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I noticed it was asked in the user list so I resuscitated it.
I did it to use 356 instead of gencad for board testing but in the end
the fabricator preferred gencad anyway...
However, here it is:
- Tested only with 3 boards (only dual side), so stuff may be wrong.
Files are read correctly by both CAM350 and (an old version of)
gerbtool. Real network names in the CAM are actually useful.
- Fixed function, no dialog. Simply asks for the output file.
I arbitrarily chose d356 as extension, another one found in the wild
- Always uses the auxiliary axis and always marks via as tented (I think
these could be the only options)
- Only does the old 356 format, *not* the 356A (however it seems the old
format is somewhat more supported); shouldn't be too difficult to
extend for the 356A format.
- Outputs in decimils (i.e. CUST 0 format); gerbtool ignores the unit
parameter so CUST 0 is the only one it works for it (it seems there is
a race in suckitude between CAM vendors...)
- It tries to be smart truncating network names, however there is no
check for other kind of string overflows (the refdes, in particular).
Coordinates however are clamped to the maximum representable (what
about bigger boards/features? there seems to be a scaling facility but
I guess nobody handle it correctly).
Extended characters in refdes/pin name could be a problem too (since
UTF would expand them and break the column alignment).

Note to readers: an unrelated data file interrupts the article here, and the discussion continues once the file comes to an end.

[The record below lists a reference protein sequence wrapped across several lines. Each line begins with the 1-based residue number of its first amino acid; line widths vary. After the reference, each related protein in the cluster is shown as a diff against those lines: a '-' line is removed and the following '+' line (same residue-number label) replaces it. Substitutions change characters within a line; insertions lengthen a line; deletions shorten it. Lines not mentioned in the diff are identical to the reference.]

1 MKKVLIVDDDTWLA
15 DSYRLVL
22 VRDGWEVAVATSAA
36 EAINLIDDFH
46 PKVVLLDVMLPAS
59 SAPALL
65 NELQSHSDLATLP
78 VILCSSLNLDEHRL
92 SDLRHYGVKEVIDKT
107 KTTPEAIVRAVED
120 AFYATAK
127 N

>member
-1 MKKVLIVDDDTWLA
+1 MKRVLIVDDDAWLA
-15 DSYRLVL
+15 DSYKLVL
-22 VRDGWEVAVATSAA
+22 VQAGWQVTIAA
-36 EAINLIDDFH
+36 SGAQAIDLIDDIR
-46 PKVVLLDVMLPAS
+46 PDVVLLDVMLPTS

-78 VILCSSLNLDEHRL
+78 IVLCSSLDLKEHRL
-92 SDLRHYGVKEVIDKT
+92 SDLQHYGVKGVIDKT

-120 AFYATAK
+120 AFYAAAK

Also, the specs are not anymore available, I did it using some PDF
I found around; some things are not clear (so they may be wrong); in
- The mask specification seems to imply that the value specified
indicate the sides unavailable for probing; i.e. a tented via is 3 and
a THT pad is 0.
- Side number for access code: 0 is both sides, 1 is primary size (i.e.
top) but the other layers? on a 'finished board' there is only the
bottom side but the specs talk about inner layer too. So I export
top as 1, bottom as num_copper_layers and the internal are between.
I'm doubtful about the testability of inner layers before laminating,
- I don't remember if I did the locale switching to C thing during the save;
however it only writes integers so it shouldn't be an issue.
How it works: really simple... it looks over all the vias and all the
pins in the board and accumulates a vector with the info; then writes
the file using the vector (a bunch of printf). It could have written it
during the scan but later formats require a sorted vector, so I looked
forward to them. The only fancy thing is keeping a map of shortened
network names (one of the limitations of the format is only 14
characters for the netname)